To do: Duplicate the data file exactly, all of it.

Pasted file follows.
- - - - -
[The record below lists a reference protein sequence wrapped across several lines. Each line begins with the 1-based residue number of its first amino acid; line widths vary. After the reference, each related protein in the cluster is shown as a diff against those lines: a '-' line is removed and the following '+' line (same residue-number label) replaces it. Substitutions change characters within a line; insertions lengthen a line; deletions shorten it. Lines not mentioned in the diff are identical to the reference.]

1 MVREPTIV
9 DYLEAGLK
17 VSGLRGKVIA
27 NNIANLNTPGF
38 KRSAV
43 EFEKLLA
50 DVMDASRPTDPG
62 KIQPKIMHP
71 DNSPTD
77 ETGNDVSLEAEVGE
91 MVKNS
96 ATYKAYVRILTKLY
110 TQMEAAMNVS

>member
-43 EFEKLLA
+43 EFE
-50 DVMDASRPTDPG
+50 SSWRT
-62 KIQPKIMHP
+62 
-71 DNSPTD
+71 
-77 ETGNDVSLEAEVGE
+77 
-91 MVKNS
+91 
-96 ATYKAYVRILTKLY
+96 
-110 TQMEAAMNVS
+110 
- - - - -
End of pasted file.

[The record below lists a reference protein sequence wrapped across several lines. Each line begins with the 1-based residue number of its first amino acid; line widths vary. After the reference, each related protein in the cluster is shown as a diff against those lines: a '-' line is removed and the following '+' line (same residue-number label) replaces it. Substitutions change characters within a line; insertions lengthen a line; deletions shorten it. Lines not mentioned in the diff are identical to the reference.]

1 MVREPTIV
9 DYLEAGLK
17 VSGLRGKVIA
27 NNIANLNTPGF
38 KRSAV
43 EFEKLLA
50 DVMDASRPTDPG
62 KIQPKIMHP
71 DNSPTD
77 ETGNDVSLEAEVGE
91 MVKNS
96 ATYKAYVRILTKLY
110 TQMEAAMNVS

>member
-43 EFEKLLA
+43 EFE
-50 DVMDASRPTDPG
+50 SSWRT
-62 KIQPKIMHP
+62 
-71 DNSPTD
+71 
-77 ETGNDVSLEAEVGE
+77 
-91 MVKNS
+91 
-96 ATYKAYVRILTKLY
+96 
-110 TQMEAAMNVS
+110 